Thursday, 22 September 2011

Is the alcohol industry taking over the world?

A major survey of teenage drinking was published in June by the usually trusty and worthy Joseph Rowntree Foundation as part of its three year project on young people and alcohol.  It concludes with the astounding 'policy' advice that there is 'little benefit' in aiming to prevent young people from drinking alcohol. How did we get to this point?

'Doubt is their Product' is an excellent analysis by David Michaels of how the American tobacco (and asbestos) industry managed to stave off restrictions to sales and marketing that would naturally have followed from the alarming discovery that their product kills you.  The facts were known in the early part of the last century, a good 50 years before the courts and government took action.  Why were governments so slow to act?

As Michaels shows, the manufacturers created phony science to counter the good science.  As a tobacco company executive put it, they 'manufactured doubt' by flooding the market with 'studies' putting the emphasis away from the health disbenefits of tobacco and onto, for example, the genetic predisposition of some smokers to get cancer, or the social failings of addictive smokers, or the benefits of relaxing with a cigarette.  'The Orwellian strategy of dismissing research conducted by the scientific community as "junk science" and elevating science conducted by product defense specialists to "sound science" status also creates confusion about the very nature of scientific inquiry and undermines the public's confidence in science's ability to address public health and environmental concerns'.

Looking at the research flooding the journals it is clear that the alcohol industry, with the benefit of hindsight, is playing the same game, but better. The 'world's largest alcohol research organisation' the Foundation for Alcohol Research, for example, is funded by the alcohol industry to the tune of over 2,000,000 per year. It boasts the top alcohol manufacturers on its board, but also has a host of  academics from many leading universities rubbing shoulders with them.   Fine you say, but its output is very clearly stated: 'your donation will support our mission to discover the benefits and risks of alcohol consumption'.  And so it does. As the Public Library of Science editors wrote in May:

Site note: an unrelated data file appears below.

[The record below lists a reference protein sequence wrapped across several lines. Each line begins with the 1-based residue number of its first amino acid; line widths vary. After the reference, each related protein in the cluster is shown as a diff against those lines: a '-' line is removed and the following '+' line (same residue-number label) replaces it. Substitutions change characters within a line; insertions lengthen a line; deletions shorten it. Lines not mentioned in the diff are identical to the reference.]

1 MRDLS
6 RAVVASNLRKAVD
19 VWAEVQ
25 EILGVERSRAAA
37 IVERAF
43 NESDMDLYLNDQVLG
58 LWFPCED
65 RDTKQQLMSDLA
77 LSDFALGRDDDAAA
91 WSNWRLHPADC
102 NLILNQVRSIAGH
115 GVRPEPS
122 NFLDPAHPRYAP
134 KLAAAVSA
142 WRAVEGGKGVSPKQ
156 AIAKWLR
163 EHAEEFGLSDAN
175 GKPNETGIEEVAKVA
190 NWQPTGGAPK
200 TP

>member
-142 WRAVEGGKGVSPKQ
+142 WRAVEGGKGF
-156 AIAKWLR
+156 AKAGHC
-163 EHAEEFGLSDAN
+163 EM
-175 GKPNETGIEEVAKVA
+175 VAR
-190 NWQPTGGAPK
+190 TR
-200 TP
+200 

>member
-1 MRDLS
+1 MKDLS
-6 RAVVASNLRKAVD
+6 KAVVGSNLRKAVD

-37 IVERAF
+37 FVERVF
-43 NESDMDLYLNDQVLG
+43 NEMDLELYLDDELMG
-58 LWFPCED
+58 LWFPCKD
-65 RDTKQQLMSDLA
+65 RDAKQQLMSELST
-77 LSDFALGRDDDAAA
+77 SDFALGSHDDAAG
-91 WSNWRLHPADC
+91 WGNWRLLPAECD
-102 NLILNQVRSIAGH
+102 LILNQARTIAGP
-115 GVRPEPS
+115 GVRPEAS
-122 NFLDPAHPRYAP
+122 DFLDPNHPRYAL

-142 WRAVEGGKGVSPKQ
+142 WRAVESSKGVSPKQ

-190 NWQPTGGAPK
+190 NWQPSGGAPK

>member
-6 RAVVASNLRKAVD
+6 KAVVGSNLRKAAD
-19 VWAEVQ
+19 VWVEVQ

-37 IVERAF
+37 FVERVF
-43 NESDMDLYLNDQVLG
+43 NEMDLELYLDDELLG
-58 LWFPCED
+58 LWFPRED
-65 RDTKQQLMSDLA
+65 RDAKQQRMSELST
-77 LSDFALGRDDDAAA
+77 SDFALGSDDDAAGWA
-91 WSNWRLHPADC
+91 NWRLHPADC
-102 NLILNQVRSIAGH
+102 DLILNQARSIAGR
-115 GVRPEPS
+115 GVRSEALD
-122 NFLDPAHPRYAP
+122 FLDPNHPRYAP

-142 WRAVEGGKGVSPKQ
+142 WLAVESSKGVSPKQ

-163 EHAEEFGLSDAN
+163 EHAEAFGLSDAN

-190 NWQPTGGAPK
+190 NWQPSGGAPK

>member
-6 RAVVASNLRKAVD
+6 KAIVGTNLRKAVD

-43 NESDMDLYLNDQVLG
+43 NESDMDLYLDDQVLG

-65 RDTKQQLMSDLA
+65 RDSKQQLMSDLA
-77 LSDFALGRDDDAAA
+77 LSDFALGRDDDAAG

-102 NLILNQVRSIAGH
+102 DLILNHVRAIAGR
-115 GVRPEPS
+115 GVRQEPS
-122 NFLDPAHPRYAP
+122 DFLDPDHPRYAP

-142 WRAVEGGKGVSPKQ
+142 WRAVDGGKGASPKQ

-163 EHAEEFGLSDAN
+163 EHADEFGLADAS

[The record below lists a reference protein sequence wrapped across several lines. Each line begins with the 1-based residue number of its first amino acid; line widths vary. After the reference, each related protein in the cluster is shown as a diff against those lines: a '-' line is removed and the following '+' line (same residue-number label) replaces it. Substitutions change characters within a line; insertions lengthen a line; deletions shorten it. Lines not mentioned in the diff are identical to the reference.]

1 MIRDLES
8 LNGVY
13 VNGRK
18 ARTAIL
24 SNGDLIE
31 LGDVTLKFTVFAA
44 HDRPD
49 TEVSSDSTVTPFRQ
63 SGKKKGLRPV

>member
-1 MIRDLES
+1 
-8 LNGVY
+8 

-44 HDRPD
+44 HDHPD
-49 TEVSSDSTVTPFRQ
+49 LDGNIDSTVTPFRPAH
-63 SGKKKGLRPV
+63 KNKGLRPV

"The crisis of confidence that surrounds the behavior and practices of Big Tobacco and Big Pharma bias in funded research, unsupported claims of benefit, and inappropriate promotion and marketing, among others—should be enough to provoke in us all a high degree of skepticism with any industry involvement in health research and policy. But the evidence and critical voices highlighting the practices of the alcohol industry—a massive and growing US$150 billion global business—have not yet received adequate prominence in medical journals. Indeed, attention to and scientific research on the alcohol industry have not kept pace with the industry's ability to grow and evolve its markets and influence in the health arena"
“Powerful sway” of industry ahead of UN health summit

The influence doesn't end with research.  Big Alcohol is also infiltrating governments, and at very senior levels.  Astoundingly, the UK governments 'independent' health advisory panel on alcohol has been reconstituted in order to make way for a 50% alcohol industry representation (see the Guardian report on advisory panel 'heavily stacked' with industry insiders).  Worse, the British Medical Journal last month published details of how the world health agenda itself has been hijacked in advance of the world summit on non-communicable disease in New York this September.  The BMJ has evidence that alcohol industry representatives in several nations have used influence to change or delete aspects of the agenda.  'Indeed, draft documents show that effective, evidence-based measures on alcohol (controlling price, availability and marketing) are being deleted, and industry favoured measures (partnership working, community actions and health promotion) being substituted... with Japan, the EU, US and Canada resisting all language on taxation'.